Session 1 HRM Duties and Responsibilities
Human Resource Management (HRM) has evolved over the years to become one of the most important management functions in contemporary organizations. The HRM plays a very strategic role in contemporary firms by supporting talent development, innovations, and new approaches for boosting the productivity and performance of employees within the company (Torrington, 2008). As such, the HR department in a company focuses on developing the know-how on performance management, productivity, employee management, and optimizing personnel costs through instituting smart payment and compensation packages for the workforce (Armstrong, 2003). Consequently, the responsibilities and duties of the HRM in modern companies are very broad and essential to the companys strategic planning.
Initially, the role of the HR was restricted only to administrative duties within an organization. HR employees were mainly concerned with ensuring legal compliance, producing HR statistical reports, and managing employee benefits and compensation. As such, the HR department did not provide any value to the top management in terms of the organizations strategic planning. However, today, the role and function of HRM in organizations is purely strategic and has become an indispensable part of organizational management.
Consequently, the role of the HRM is to plan, develop, and implement programs and policies that are aimed at improving the expeditious utilization of an organizations workforce. Essentially, the HRM is mainly concerned with managing people at work as well as focusing on improving the relations between the firm and its employees as well as amongst employees within the company (Torrington, 2008). Therefore, HRM has three core objectives namely; ensuring workforce development, improving efficiency of an organizations human resource and creating desirable working conditions for all individuals in the company.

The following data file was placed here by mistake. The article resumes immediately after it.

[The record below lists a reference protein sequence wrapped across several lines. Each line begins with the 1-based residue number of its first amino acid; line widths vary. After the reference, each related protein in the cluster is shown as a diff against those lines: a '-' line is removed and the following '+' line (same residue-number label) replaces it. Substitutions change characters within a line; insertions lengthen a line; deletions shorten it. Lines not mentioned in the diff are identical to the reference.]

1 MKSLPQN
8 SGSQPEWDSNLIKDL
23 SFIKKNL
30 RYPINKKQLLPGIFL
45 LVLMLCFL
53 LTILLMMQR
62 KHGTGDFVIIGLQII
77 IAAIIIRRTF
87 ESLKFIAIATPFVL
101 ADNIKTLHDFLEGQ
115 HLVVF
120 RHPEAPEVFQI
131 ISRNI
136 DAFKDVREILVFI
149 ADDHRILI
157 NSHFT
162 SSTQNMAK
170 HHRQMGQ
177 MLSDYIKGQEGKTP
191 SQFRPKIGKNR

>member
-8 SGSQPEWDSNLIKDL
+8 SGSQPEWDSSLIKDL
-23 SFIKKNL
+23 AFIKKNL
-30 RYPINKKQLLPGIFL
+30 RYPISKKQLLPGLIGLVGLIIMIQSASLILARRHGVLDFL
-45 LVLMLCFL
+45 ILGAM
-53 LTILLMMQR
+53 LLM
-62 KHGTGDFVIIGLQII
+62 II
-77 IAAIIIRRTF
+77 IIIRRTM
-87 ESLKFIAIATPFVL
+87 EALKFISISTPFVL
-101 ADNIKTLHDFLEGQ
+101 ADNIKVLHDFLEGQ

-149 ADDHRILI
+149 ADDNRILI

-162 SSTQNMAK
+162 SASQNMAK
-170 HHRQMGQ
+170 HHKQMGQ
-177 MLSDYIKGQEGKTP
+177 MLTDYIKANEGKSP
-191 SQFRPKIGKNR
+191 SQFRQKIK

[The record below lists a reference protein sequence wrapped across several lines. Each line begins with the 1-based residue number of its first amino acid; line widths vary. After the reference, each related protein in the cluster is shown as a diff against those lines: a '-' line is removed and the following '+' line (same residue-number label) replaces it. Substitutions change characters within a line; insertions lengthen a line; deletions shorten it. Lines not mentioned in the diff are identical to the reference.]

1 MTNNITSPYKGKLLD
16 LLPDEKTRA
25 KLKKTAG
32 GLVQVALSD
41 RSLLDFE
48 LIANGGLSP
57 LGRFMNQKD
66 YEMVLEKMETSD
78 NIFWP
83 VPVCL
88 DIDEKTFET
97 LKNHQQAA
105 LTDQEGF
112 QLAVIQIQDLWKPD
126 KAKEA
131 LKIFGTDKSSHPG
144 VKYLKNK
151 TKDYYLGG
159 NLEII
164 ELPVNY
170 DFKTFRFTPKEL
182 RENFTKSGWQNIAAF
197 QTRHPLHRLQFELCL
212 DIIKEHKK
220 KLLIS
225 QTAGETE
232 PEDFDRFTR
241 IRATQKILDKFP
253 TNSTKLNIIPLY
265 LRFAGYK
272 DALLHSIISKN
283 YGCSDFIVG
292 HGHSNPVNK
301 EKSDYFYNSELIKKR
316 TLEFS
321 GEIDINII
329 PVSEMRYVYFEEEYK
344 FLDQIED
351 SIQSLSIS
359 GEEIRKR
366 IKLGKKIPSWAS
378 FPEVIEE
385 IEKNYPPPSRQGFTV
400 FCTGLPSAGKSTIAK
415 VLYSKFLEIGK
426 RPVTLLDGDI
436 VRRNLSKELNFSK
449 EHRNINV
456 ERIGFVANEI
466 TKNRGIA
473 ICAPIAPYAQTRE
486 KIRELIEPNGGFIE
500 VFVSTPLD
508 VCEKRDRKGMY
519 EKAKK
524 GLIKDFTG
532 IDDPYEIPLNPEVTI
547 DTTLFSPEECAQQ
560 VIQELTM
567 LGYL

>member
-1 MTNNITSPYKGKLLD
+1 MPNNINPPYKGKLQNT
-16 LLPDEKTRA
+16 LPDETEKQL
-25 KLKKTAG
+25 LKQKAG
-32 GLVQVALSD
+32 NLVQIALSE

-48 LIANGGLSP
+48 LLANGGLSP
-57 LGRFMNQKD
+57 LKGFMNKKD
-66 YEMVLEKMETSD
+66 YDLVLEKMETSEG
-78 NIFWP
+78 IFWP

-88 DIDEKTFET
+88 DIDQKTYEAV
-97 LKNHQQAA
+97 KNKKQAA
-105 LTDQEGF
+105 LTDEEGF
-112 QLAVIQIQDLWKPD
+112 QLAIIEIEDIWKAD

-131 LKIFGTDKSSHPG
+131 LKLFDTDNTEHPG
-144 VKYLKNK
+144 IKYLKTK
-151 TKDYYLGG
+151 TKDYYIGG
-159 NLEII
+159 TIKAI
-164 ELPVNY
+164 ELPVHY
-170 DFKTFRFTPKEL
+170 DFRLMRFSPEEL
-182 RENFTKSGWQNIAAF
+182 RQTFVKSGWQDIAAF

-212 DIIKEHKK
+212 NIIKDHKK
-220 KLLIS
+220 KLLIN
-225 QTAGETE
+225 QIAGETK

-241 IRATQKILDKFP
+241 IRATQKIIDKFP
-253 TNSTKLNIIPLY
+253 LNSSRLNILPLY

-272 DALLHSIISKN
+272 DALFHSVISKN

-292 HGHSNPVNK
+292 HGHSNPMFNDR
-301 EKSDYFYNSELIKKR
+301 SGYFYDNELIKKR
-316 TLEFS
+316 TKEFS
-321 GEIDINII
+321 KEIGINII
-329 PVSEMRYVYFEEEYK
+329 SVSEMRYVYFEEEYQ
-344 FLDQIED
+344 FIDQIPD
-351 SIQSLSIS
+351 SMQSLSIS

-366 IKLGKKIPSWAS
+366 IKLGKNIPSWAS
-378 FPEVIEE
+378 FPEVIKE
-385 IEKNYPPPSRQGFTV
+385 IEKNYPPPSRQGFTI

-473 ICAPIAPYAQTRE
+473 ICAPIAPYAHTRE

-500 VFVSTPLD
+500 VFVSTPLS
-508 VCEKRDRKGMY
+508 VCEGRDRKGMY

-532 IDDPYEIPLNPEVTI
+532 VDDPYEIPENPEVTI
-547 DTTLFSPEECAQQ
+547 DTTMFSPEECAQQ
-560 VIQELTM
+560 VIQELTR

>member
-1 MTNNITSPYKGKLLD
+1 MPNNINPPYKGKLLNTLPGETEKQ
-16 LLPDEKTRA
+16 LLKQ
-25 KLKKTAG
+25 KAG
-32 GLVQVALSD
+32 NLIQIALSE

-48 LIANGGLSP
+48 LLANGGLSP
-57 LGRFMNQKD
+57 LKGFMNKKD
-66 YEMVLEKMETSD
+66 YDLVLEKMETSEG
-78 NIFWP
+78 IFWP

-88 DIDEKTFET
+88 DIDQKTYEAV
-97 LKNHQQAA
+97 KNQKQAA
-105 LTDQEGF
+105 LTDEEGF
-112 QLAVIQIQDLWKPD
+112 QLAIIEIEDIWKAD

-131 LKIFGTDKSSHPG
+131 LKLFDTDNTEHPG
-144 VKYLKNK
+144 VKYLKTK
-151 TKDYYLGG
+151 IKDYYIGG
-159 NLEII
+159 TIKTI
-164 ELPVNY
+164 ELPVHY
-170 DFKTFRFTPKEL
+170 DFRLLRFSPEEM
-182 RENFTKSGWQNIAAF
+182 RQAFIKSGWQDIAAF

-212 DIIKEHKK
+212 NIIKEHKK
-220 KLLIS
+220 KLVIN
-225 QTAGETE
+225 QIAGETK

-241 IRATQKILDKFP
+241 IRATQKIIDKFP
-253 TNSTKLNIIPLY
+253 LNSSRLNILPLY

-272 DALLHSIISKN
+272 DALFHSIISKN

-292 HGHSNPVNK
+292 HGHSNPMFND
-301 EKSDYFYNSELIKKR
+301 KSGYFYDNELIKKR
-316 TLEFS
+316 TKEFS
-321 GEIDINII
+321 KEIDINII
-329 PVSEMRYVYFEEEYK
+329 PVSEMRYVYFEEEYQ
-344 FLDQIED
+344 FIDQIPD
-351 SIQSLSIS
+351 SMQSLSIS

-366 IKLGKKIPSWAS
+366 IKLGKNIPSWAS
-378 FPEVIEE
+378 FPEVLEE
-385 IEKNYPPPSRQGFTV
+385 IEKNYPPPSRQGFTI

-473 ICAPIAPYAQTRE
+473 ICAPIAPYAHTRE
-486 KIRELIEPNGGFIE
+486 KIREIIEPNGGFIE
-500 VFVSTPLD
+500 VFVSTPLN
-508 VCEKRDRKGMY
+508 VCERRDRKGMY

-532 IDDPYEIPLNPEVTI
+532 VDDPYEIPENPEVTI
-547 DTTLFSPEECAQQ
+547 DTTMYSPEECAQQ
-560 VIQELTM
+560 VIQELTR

There are four main functional areas that the HRM focuses on. These are staffing, planning, employee development, and employee maintenance. These four broad aspects of HRM are all related and share a common objective of ensuring the company has an adequate number of employees who are competent enough to deliver on their mandate to help the company meet its short term and long term objectives (Armstrong, 2003). The specific duties and roles of the HRM can be broken down as human resource planning, job analysis, staffing, orientation, training and development, performance appraisal, career planning, compensation, benefits, labor relations, personnel research, and record maintenance.
The human resource planning function entails figuring out the number and type of workers or employees that an organization needs to help in accomplishing the specified tasks. This requires proper research, gathering relevant data and analyzing information that can help in forecasting the supply and demand of human resources as well as determining whether the company will have adequate resources to support the desired number of employees (Torrington, 2008).
Job analysis, on the other hand, is a HRM role that aims at describing the nature of a job or task in the company, specifying its requirements in terms of skills and the experience of the individuals who can perform the task better (Sims, 2007). A job analysis often results in a job description, which indicates the duties and functions of the task and the qualities of the employees performing the work.
The other important role and function of the HRM in a company is staffing. This focuses on the selection and recruitment procedures in an organization. Essentially, this focuses on attracting, recruiting, and retaining the most qualified people to help drive the organizations agenda.